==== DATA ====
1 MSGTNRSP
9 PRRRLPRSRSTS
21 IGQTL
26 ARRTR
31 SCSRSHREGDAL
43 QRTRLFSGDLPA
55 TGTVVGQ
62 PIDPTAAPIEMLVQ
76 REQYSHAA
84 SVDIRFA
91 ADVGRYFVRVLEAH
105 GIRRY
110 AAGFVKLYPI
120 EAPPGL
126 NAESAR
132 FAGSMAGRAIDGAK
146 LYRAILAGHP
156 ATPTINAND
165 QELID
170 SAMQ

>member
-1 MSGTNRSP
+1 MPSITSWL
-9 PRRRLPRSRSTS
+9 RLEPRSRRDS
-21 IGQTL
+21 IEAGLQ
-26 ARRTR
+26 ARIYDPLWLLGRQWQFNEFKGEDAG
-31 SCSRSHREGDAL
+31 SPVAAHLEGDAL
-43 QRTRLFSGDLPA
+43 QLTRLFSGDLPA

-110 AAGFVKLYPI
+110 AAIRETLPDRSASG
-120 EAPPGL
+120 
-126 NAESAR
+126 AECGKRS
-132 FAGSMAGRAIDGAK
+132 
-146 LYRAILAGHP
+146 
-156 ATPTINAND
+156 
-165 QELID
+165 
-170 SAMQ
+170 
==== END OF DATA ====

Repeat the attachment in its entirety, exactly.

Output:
1 MSGTNRSP
9 PRRRLPRSRSTS
21 IGQTL
26 ARRTR
31 SCSRSHREGDAL
43 QRTRLFSGDLPA
55 TGTVVGQ
62 PIDPTAAPIEMLVQ
76 REQYSHAA
84 SVDIRFA
91 ADVGRYFVRVLEAH
105 GIRRY
110 AAGFVKLYPI
120 EAPPGL
126 NAESAR
132 FAGSMAGRAIDGAK
146 LYRAILAGHP
156 ATPTINAND
165 QELID
170 SAMQ

>member
-1 MSGTNRSP
+1 MPSITSWL
-9 PRRRLPRSRSTS
+9 RLEPRSRRDS
-21 IGQTL
+21 IEAGLQ
-26 ARRTR
+26 ARIYDPLWLLGRQWQFNEFKGEDAG
-31 SCSRSHREGDAL
+31 SPVAAHLEGDAL
-43 QRTRLFSGDLPA
+43 QLTRLFSGDLPA

-110 AAGFVKLYPI
+110 AAIRETLPDRSASG
-120 EAPPGL
+120 
-126 NAESAR
+126 AECGKRS
-132 FAGSMAGRAIDGAK
+132 
-146 LYRAILAGHP
+146 
-156 ATPTINAND
+156 
-165 QELID
+165 
-170 SAMQ
+170 